So let’s leave it, let’s stop this doing and fall back into the ever present self that was sustaining us all along without our noticing. For if we don’t, we live in blindness, in darkness, unaware of both the extent of our searching, craving activity and of our true and peaceful self in the background. We live as in a dream, not knowing the nature and purpose of our character in the dream of life — which is to search happiness, nor the true nature of our being as the quiet presence generating it through its peaceful inactivity or stillness — the sleep.

Even in our language, we have equated the word and the activity of ‘dreaming’ with a subtle search, a hope, or some kind of achievement. To dream is to project a better, enviable state in our life, just as to exist is to be in a state of search. But the realisation of the dream is in the ending of it. Always. The realisation of our true being comes when all search, all projection, all tension as self has receded. Or when we have let go of our apparent self’s illusory existence. In other words, we need to fall, to die as a seeking self, in order to be raised in and as our true nature. 

This fall equates to death from the standpoint of the separate self. But it is in fact the pure ecstasy of being, and its expressions are are ones of peace and happiness, which we had been searching frantically in objective experience but would never find. In fact could never find — other than fleetingly. 

To want peace, to create a movement — any movement — towards happiness, is to be unconscious. By bringing this searching, escaping mindset into our spiritual quest, we are perverting it. For all searching is a veil on our true nature. There is no searching activity left once the dream is realised, once our false identity is seen through, once we have brought our illusory nature into the nakedness of the now. To live in the now is to be wholly accomplished. It is the realisation of everything we ever wanted or dreamt of, which is to be without desire or hope, and therefore not searching, not doing, not escaping, not wanting, not minding. For none of these things is found to be an ingredient in the recipe for happiness. This realisation marks the end of our unnoticed pathology. And the coming of the sublime, inborn, and natural health of being.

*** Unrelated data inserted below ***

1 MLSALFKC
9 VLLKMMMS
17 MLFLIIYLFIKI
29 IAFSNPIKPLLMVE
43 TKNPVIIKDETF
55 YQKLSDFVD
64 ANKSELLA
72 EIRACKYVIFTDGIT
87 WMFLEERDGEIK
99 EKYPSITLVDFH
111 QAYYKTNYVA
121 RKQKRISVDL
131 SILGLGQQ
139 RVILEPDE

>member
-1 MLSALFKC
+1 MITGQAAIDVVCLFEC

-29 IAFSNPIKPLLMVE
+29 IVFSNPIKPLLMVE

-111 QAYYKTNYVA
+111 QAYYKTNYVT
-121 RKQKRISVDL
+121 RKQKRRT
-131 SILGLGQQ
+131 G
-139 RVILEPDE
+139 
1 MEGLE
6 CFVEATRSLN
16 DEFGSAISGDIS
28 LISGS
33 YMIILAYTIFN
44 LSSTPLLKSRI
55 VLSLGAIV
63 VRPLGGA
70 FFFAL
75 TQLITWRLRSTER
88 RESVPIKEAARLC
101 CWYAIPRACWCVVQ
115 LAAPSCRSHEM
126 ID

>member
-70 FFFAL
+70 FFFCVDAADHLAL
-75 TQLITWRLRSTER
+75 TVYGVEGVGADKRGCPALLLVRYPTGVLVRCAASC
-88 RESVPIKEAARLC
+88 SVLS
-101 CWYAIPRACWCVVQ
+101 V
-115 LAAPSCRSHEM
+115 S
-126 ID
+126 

There is a marvellous story in India, of a boy who leaves home in search of truth. 
He goes to various teachers, to various parts of that country, 
walking endlessly, every teacher asserting something or other. 
And after many years, as an old man, he comes back to his house, 
after searching, searching, searching, 
asking, meditating, 
taking certain postures, breathing rightly, 
fasting, no sex, all that. 
At the end of the time, he comes home to his old house.
As he opens the door, there it is: 
The Truth is just there!
Do you understand?
You might say:
It wouldn’t have been there if he had not wandered all over the place.
That’s a cunning remark!
But you miss the beauty of that story 
if you don’t see that truth is not to be sought after. 
Truth is not to be sought after. 
Truth is not something to be attained, 
to be experienced, 
to be held. 
It is there for those who can see

~ J. Krishnamurti



Text and photos by Alain Joly

Quote by J. Krishnamurti (1895-1986)



– ‘The First and Last Freedom’ – by J. krishnamurti – (Rider Book)
– ‘Pensées’ – by Blaise Pascal – (Penguin Classics)

Jiddu Krishnamurti
Krishnamurti Foundation Trust
Blaise Pascal (Wikipedia)